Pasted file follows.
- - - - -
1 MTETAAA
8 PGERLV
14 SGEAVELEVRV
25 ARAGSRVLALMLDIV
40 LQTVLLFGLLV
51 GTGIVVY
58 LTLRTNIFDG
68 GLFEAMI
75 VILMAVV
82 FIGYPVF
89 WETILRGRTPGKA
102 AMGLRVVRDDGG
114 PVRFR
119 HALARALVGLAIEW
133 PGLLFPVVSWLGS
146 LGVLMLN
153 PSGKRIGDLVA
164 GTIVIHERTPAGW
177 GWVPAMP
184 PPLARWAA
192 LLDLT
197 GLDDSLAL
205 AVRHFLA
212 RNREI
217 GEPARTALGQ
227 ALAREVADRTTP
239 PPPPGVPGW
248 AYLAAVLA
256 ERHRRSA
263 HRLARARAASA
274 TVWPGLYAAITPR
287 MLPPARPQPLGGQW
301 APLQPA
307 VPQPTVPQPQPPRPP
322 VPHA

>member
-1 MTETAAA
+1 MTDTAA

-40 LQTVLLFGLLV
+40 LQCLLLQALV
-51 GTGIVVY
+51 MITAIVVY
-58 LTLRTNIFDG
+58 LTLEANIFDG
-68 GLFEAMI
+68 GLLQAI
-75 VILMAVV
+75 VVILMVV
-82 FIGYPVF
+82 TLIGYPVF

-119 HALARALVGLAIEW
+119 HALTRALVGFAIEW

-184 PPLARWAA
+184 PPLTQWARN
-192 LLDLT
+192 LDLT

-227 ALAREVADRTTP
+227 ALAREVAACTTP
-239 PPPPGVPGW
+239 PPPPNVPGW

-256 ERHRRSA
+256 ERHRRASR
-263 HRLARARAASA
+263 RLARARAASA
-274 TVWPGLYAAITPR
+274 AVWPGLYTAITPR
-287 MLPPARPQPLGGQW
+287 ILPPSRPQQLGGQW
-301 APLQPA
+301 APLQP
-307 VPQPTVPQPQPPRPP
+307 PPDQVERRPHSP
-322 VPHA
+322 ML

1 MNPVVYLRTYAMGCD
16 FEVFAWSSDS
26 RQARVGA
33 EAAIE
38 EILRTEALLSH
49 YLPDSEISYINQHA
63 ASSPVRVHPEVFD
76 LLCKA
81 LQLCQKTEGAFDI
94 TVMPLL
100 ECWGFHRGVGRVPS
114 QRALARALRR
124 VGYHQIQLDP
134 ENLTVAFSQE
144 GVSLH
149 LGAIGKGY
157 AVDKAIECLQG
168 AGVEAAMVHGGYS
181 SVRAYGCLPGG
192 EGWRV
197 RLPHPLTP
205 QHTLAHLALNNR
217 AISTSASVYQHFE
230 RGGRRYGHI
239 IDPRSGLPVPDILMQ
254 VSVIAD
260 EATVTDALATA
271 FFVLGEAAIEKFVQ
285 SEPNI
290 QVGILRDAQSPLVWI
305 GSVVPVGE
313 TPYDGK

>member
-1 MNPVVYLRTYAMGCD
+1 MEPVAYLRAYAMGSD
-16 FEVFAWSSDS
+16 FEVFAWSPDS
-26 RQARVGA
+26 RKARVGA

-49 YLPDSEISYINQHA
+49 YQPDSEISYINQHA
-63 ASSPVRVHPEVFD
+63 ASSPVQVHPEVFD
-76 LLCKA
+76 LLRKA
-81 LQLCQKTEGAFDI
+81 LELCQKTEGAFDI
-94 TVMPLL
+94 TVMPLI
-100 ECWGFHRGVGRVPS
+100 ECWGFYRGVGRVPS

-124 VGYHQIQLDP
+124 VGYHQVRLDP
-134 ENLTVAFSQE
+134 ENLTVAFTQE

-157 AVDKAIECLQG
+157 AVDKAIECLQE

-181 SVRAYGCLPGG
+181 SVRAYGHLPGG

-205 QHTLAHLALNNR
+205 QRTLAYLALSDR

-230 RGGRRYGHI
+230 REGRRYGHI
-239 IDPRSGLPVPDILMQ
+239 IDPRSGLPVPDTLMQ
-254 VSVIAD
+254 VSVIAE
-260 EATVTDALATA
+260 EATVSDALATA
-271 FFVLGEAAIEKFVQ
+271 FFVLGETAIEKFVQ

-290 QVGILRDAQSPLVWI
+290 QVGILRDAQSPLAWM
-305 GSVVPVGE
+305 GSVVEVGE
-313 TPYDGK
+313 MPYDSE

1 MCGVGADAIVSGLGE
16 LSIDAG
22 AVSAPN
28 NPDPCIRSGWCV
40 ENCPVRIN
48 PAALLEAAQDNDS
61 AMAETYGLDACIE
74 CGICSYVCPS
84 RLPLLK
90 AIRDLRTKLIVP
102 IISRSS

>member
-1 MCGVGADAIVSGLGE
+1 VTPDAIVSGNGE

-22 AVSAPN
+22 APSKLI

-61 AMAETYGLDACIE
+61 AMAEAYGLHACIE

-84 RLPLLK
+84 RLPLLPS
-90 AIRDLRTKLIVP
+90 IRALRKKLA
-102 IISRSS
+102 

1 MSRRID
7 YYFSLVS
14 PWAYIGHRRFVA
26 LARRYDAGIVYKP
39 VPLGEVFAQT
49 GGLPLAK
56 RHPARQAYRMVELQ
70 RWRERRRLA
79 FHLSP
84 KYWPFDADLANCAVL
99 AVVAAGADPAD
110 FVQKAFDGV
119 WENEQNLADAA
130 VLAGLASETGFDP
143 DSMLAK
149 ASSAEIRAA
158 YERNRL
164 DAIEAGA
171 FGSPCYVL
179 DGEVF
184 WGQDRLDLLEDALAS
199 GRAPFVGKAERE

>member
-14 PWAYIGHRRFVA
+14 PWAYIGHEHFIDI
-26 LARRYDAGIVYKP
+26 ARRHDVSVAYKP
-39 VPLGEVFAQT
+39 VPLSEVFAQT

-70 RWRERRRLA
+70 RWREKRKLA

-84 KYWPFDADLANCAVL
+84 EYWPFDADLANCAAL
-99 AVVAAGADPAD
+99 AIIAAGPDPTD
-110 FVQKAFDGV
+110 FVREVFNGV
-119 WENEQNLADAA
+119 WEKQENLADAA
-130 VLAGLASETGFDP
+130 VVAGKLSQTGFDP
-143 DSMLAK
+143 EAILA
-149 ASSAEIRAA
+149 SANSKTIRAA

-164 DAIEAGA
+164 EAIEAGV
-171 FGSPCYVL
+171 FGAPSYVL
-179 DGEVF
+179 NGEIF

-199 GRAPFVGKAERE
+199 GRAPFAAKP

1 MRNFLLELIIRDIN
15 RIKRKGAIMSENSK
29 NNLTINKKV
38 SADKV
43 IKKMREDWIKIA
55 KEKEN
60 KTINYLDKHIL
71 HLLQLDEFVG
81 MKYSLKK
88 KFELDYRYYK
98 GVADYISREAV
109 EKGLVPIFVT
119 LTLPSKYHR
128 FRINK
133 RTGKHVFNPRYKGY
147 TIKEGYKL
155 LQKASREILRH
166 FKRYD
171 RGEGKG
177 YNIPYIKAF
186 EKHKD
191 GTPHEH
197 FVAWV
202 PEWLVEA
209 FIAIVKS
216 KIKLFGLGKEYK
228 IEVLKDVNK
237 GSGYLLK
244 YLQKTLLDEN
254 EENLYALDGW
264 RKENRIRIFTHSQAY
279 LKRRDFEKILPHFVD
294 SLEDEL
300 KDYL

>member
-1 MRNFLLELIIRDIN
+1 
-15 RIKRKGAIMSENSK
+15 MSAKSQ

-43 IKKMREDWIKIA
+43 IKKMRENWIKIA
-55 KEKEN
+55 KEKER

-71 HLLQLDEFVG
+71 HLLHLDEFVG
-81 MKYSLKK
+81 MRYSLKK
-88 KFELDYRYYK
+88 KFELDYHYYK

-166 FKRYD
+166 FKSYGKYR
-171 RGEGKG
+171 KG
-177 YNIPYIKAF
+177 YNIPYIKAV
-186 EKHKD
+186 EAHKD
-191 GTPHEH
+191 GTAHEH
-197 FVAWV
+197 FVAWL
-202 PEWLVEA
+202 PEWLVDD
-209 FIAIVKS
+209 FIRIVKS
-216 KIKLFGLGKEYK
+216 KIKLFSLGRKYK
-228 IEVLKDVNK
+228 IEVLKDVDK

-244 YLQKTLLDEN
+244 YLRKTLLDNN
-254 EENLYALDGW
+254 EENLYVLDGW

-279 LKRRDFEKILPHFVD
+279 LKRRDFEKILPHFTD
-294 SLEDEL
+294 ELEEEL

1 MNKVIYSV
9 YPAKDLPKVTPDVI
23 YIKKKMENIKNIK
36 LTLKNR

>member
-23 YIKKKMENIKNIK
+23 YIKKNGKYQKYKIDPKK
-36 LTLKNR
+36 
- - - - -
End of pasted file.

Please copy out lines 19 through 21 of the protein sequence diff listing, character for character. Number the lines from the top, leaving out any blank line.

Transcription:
177 GWVPAMP
184 PPLARWAA
192 LLDLT